The Cell Lecture 17

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  • Created by: saraht83
  • Created on: 01-05-16 21:21
Nervous system
communicates between different areas of organism, controls functions of the organism, regulates responses to conditions or sensory stimuli
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Nerve cells
excitable cells capable of producing and transmitting electrical impulses termed action potentials
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Action potential
transient change in the potential difference across the membrane of the neuron, flows down neuron, form basis of communication
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Soma
neuronal cell body, contains nucleus, site of protein synthesis
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Dendrites
many per neuron, receive incoming inputs from other neurons, converge in the soma
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Axon
carries impulse to next neuron in series, axon terminal branches, insulated with fatty coating (myelin sheath)
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Synapse
connection between axon terminal of one cell and dendrite of another cell, single axons connect to many dendrites, soma helps integrate inputs, huge number of synapses per neuron
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How do synapses communicate?
action potential travels down presynpatic cell, stimulates response of neurotransmitter across synapse, neurotransmitter binds to receptors on postsynaptic cell, triggers action potential, impulse continues along cell
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Neurotransmitters
can be returned to axon terminals for reuse, transported into glial cells, inactivated by enzymes or can diffuse out of synaptic cleft
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Divergence
synpases expand signals down a certain nerve/tract divison
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Convergence
synapses channel signals down a certain nerve/tract division
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Afferent (incoming) neurons
carry information from periphery into nervous system, convert sensory information into action potentials using a variety of specialised receptors
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Efferenct (outgoing) neurons
carry commands from nervous system to effectors
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Interneurons (circuit/relay)
form connections between neurons, often afferent to efferent, increase nervous system complexity, store information
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Neuron in retina
fewer dendrites, fewer inputs, deals with vision
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Neuron in cerebellum
lots of dendrites, more inputs, controls intricate, complex movement
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Neuron in cortex
branched dendrites, long axon, wide, long distance communication
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Withdrawal reflex
simplest reflex, involves one afferent, one efferent and one interneuron, impulses travel to spinal cord, facilitates rapid response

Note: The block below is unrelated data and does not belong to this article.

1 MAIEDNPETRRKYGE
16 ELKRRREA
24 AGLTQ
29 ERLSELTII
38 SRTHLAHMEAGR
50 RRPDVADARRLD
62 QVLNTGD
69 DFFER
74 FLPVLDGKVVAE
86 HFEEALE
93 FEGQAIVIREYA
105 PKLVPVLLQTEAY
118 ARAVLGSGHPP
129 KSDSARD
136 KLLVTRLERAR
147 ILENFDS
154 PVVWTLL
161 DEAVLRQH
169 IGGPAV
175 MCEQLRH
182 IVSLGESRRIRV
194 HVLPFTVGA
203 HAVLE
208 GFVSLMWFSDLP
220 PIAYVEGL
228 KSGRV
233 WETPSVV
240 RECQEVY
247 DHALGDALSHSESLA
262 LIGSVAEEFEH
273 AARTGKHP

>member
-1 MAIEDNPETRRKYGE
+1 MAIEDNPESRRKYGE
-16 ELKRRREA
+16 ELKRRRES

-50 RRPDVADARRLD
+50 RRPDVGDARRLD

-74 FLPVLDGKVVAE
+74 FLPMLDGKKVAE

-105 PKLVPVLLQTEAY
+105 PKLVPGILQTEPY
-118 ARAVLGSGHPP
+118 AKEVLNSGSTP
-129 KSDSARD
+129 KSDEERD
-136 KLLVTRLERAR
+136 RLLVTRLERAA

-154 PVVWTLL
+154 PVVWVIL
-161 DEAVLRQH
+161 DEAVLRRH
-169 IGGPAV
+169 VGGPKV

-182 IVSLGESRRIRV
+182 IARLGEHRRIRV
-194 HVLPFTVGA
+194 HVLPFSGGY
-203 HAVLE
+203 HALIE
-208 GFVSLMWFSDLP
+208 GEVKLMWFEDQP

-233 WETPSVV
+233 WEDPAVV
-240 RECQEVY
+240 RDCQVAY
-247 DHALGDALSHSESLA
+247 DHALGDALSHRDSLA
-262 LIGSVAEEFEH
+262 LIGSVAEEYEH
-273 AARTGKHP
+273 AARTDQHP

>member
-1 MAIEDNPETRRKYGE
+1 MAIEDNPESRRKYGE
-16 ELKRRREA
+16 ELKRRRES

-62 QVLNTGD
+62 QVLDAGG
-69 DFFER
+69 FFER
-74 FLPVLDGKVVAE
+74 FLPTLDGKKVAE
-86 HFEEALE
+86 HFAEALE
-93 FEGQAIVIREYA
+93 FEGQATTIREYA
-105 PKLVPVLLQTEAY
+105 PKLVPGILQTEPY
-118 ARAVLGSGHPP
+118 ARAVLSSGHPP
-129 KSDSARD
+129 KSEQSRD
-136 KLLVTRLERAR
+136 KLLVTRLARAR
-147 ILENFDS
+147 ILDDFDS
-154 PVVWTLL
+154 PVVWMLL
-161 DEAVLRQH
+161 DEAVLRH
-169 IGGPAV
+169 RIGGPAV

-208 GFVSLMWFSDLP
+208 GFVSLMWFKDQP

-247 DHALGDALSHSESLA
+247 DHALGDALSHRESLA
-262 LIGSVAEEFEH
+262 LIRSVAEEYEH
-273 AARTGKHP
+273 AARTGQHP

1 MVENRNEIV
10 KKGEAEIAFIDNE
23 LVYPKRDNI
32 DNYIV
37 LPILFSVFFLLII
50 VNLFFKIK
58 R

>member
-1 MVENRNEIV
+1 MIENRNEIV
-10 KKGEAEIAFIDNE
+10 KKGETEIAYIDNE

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Neuronal networks
arrangements containing more than one nerve cell, vary in complexity
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Nerve net
simplest network, small numbers of connected neurons
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Nervous system
complex network, huge number of cells connected, many components
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Ganglia
paired or grouped neurons
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Brain
main processing headquarters, 2 hemispheres, largest pair of ganglia
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Spinal cord
thickened cluster of nerve fibres, connects parts of organism
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Anemone
simple nerve nets, lengthy projections, few connections, permits simple responses, reflexes and functions
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Earthworm
ganglia co-ordinate movement, anterior ganglia acts as control centre, co-ordinate more complex behaviour
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Squid
greater degree of integration, specialised ganglia control specific functions, stellate ganglia/nerve co-ordinate intricate movement, vision co-ordinated by large visual ganglia
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Human
most complex, huge number of nerve cells, ganglia and processing centres
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Central nervous system
brain and spinal cord, processing centre encased in bone
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Peripheral nervous system
information relay, communication system
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Other cards in this set

Card 2

Front

excitable cells capable of producing and transmitting electrical impulses termed action potentials

Back

Nerve cells

Card 3

Front

transient change in the potential difference across the membrane of the neuron, flows down neuron, form basis of communication

Back

Preview of the back of card 3

Card 4

Front

neuronal cell body, contains nucleus, site of protein synthesis

Back

Preview of the back of card 4

Card 5

Front

many per neuron, receive incoming inputs from other neurons, converge in the soma

Back

Preview of the back of card 5
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